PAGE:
Castle Rock, CO

DougCo group begins school board recall effort

Suzie Glassman

By Suzie Glassman/NewsBreak Denver

(Castle Rock, CO) A group called DougCo’s Future launched a fundraising effort over the weekend to recall the four new conservative board members.

Bolstered by a DougCo Collective poll showing 60% of voters support these efforts, the group believes it’s time to move forward.

“After months of planning and review of strategic research, our citizen's committee has entered the first “operational” phase aimed at building a strong financial base for our campaign,” said the Facebook post. The timing of getting a recall on the ballot is unknown.

The group says it wants to get back to “what matters most,” including:

  • Demanding transparency and open meetings from our Board of Education
  • Following the Rule of law
  • Practicing the Golden Rule, love thy neighbor, teach respect & emotional well-being
  • Problem-solving; not troublemaking or political agendas
  • Teaching the truth - let children learn to make informed moral judgments.
  • Don't use kids as political pawns
  • Trusting professional educators
  • Academic excellence and LOCAL schools

While DougCo Collective paid for the poll gauging community support for a recall, the organization is not spearheading the effort.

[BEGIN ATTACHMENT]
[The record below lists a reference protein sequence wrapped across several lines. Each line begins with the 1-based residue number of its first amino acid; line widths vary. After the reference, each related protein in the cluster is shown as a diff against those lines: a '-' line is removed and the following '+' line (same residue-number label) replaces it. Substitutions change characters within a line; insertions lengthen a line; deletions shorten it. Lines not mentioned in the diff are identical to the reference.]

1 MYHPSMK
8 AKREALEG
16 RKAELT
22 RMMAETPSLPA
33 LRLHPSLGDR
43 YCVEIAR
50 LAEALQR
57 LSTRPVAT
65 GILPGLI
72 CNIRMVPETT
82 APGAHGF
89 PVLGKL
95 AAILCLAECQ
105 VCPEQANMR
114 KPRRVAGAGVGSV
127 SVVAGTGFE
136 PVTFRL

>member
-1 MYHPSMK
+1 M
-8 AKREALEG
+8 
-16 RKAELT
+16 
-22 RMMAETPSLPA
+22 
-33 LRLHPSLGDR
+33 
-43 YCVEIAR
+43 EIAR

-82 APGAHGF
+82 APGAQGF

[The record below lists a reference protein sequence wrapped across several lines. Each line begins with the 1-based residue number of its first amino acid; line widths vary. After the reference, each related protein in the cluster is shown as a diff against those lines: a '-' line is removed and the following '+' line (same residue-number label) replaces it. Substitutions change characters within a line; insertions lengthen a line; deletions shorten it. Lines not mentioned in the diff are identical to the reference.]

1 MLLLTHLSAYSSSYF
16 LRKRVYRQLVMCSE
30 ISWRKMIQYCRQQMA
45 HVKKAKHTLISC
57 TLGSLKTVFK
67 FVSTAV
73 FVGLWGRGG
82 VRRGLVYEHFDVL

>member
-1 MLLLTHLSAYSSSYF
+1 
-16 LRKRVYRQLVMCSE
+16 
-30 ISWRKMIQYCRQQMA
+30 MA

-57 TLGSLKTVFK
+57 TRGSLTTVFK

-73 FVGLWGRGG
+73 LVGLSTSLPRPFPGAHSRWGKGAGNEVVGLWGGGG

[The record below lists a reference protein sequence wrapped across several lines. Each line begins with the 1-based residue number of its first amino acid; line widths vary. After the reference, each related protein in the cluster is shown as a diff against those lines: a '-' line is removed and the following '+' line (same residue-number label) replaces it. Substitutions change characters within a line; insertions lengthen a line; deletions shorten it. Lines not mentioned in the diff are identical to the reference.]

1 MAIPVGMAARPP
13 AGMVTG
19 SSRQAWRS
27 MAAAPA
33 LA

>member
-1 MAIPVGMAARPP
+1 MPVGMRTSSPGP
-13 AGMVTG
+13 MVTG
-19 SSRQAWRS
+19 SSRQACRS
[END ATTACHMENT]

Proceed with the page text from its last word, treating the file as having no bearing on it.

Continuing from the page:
The post says the effort is “paid for by Dougco’s Future, Rethea Morris, Registered Agent.”

Fears district won’t get money it desperately needs

Members of a Facebook group dedicated to the recall efforts expressed concern that the community won’t vote for an MLO and Bond if they continue to hear that the new board members aren’t trustworthy.

One member said that if the community can’t “meaningfully increase teacher pay and get significant capital needs (including new neighborhood schools) met this year, there will be irreparable damage to our district.”

Others argue there isn’t enough community support to pass an MLO and Bond anyway. Former DougCo board member Kevin Leung said, “The June 7 polling indicated support for the MLO/Bond was 60% in 2018 while support in 2022 was only in the high 30%.

“Even with 60% support in the early poll and great hard work by public education supporters, we only won by 8% in MLO and 5% in Bond in 2018.”

Leung argues the district’s teachers deserve more money, but with pending lawsuits, rising inflation, and economic fears, 2022 isn’t the year to put an MLO and Bond on the ballot.

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